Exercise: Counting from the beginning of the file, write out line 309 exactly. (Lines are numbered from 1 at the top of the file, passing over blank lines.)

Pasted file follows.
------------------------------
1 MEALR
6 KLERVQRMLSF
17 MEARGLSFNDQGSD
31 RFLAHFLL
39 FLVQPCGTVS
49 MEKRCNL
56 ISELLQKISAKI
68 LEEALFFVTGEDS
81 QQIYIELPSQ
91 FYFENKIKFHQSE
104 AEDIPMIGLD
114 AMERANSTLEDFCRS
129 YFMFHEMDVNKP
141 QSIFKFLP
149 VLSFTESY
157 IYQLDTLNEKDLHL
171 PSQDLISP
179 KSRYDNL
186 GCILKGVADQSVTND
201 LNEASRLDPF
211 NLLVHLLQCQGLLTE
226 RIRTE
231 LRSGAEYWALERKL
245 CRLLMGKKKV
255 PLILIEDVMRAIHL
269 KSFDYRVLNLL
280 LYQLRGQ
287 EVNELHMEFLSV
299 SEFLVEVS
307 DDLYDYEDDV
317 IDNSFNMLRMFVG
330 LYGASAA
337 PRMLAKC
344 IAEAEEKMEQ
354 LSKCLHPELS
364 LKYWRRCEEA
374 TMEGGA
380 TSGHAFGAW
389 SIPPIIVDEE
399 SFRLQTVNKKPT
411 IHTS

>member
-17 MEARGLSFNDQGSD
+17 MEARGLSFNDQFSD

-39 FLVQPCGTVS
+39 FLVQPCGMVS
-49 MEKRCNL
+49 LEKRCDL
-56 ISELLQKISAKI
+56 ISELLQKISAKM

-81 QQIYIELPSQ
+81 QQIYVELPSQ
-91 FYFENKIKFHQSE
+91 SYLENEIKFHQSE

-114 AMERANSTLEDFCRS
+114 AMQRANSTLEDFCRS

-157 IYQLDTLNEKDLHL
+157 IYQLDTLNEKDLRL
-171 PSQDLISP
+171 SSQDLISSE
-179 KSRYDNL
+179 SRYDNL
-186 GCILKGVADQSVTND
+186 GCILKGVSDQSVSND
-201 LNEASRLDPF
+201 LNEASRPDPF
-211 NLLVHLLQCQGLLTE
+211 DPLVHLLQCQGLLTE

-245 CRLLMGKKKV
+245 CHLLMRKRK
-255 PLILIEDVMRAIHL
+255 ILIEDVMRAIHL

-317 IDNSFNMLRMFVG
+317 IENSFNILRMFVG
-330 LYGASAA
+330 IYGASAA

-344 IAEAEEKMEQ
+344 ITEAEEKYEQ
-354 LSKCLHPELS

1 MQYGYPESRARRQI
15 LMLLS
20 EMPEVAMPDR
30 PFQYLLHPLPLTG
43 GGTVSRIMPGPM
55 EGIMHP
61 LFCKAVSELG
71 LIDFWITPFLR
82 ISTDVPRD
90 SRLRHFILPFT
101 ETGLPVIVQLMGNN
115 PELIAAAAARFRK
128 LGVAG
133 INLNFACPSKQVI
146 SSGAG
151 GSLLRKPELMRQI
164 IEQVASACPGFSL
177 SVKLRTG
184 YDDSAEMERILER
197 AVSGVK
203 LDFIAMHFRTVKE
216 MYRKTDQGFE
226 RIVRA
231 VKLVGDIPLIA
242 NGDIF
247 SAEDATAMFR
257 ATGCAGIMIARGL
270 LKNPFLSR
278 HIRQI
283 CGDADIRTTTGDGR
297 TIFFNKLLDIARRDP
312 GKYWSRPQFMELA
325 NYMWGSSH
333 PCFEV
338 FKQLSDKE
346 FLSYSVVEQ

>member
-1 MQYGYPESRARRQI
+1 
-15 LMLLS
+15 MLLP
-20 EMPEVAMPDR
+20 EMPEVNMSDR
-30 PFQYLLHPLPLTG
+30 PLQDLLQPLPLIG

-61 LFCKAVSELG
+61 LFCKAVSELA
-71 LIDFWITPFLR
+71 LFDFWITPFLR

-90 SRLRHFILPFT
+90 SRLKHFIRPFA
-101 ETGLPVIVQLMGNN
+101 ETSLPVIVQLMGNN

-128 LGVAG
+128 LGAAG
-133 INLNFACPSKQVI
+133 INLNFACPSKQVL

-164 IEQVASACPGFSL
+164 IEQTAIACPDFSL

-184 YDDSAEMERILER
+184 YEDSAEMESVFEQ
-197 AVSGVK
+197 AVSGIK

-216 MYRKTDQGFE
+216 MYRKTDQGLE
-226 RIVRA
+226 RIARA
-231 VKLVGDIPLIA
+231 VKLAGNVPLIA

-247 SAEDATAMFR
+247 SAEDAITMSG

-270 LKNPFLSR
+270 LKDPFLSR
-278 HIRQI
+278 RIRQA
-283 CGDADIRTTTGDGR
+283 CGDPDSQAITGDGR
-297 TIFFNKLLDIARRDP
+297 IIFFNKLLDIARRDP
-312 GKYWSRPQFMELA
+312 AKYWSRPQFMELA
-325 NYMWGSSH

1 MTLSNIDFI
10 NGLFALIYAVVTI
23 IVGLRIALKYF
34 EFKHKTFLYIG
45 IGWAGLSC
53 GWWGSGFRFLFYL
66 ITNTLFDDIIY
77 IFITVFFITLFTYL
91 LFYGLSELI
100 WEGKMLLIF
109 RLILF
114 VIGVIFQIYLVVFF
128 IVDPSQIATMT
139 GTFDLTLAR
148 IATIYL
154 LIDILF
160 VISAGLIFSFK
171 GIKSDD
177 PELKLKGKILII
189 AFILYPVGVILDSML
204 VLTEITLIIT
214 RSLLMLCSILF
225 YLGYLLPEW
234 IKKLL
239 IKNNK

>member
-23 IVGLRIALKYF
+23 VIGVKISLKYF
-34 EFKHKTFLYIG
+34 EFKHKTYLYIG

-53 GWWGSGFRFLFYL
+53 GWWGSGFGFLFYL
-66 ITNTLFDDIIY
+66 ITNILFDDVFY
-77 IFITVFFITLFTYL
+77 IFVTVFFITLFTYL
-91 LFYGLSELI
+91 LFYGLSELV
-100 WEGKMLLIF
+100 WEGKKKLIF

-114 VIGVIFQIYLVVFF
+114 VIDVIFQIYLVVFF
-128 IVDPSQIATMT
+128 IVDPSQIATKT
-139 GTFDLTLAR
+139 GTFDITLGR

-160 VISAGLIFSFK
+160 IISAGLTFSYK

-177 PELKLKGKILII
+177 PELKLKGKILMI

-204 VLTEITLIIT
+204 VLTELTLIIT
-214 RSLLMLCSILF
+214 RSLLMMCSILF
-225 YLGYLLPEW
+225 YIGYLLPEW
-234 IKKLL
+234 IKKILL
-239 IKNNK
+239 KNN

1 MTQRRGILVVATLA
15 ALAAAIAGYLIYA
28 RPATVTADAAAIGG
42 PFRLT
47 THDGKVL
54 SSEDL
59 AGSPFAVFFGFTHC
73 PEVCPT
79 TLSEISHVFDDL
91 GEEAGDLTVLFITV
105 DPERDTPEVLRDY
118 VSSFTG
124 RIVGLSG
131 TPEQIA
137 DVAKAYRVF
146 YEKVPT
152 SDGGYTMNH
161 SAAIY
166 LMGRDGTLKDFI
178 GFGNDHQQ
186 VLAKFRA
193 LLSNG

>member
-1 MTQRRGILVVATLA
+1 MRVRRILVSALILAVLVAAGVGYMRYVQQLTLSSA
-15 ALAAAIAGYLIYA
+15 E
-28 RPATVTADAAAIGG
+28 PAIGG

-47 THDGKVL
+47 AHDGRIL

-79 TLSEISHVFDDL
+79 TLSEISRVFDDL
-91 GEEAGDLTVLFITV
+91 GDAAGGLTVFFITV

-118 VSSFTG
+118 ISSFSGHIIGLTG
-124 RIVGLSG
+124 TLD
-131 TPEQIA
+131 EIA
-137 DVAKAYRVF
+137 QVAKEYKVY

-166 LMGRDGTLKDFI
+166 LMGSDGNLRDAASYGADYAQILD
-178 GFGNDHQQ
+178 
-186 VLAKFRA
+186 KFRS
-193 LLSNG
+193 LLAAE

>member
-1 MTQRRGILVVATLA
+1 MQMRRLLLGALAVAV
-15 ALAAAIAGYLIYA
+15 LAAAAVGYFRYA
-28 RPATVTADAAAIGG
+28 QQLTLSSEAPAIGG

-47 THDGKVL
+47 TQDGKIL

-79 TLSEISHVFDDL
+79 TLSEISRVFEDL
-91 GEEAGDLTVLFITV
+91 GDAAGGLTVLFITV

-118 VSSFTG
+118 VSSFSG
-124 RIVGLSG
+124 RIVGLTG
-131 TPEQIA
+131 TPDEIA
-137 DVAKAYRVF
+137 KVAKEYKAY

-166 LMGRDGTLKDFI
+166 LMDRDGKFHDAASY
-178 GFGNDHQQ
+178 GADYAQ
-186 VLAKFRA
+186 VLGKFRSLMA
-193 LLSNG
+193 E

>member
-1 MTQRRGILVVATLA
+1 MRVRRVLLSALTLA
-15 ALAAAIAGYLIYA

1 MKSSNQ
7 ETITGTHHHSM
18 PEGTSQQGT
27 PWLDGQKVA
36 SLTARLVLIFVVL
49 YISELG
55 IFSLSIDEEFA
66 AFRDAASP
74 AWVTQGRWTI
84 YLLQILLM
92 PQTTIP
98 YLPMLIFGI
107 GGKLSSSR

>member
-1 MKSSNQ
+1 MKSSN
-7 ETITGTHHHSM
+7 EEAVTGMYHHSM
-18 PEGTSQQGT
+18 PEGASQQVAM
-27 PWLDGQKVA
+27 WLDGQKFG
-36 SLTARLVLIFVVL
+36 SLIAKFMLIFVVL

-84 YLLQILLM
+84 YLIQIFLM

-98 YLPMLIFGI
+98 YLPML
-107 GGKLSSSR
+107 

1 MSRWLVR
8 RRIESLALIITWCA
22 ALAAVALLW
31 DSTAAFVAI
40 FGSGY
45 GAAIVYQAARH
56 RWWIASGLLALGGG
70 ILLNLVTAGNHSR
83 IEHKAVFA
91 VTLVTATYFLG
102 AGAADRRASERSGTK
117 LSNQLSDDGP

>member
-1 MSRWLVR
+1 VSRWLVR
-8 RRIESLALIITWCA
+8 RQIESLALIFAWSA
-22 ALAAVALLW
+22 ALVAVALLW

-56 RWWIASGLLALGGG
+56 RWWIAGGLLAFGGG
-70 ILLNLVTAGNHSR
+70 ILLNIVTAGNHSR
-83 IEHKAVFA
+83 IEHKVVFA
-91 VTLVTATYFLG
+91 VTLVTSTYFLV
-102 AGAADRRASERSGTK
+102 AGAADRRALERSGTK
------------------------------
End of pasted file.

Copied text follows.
27 PWLDGQKVA